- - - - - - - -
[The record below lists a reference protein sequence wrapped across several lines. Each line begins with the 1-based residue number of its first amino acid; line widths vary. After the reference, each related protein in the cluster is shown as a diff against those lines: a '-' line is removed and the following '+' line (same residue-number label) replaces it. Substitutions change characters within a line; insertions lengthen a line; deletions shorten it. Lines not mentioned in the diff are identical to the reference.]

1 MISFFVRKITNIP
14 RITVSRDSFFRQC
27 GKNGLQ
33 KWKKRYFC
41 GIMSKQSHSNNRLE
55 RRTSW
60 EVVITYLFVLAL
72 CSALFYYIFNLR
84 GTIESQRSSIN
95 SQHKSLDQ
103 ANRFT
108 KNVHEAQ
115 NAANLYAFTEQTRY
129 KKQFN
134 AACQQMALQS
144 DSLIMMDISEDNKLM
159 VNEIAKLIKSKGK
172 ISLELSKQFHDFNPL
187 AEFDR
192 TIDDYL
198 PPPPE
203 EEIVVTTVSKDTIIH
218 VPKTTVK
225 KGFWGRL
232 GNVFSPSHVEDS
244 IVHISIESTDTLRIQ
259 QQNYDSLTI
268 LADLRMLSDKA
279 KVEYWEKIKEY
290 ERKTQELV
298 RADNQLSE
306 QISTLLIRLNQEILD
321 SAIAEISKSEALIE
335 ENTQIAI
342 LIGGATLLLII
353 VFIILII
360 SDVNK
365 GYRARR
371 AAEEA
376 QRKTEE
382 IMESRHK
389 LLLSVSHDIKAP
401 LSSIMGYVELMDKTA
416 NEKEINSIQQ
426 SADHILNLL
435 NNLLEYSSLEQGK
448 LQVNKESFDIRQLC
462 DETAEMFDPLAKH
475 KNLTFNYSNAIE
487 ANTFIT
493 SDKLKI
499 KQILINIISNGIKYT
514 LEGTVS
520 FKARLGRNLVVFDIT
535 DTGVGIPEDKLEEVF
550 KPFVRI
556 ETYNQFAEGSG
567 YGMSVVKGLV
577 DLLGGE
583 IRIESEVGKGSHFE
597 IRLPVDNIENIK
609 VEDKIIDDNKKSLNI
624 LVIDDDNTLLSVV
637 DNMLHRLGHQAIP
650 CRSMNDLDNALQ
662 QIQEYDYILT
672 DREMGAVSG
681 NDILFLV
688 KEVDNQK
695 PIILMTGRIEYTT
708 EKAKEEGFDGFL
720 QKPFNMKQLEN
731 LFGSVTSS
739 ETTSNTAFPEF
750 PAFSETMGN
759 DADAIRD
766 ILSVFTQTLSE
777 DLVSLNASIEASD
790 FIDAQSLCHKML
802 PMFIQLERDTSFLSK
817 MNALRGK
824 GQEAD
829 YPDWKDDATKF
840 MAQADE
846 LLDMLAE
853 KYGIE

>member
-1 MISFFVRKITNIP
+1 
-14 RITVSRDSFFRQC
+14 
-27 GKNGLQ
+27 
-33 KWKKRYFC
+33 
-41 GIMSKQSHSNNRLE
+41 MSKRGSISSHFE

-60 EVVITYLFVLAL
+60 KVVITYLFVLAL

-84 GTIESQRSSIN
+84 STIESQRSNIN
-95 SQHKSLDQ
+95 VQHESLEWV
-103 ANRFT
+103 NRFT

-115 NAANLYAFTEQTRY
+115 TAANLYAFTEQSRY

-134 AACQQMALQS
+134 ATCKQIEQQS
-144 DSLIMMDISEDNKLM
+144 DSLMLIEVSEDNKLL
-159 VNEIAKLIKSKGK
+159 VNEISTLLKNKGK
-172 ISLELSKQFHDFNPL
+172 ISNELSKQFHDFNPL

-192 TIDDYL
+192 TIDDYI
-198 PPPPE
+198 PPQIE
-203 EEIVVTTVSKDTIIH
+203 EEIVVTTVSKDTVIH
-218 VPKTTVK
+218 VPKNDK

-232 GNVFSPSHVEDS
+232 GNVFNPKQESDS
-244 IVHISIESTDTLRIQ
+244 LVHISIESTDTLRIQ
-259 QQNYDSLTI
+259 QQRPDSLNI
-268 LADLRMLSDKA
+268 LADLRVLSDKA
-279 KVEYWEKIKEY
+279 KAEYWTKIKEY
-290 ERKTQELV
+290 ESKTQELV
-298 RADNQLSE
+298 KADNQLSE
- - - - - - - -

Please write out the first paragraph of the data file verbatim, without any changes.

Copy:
[The record below lists a reference protein sequence wrapped across several lines. Each line begins with the 1-based residue number of its first amino acid; line widths vary. After the reference, each related protein in the cluster is shown as a diff against those lines: a '-' line is removed and the following '+' line (same residue-number label) replaces it. Substitutions change characters within a line; insertions lengthen a line; deletions shorten it. Lines not mentioned in the diff are identical to the reference.]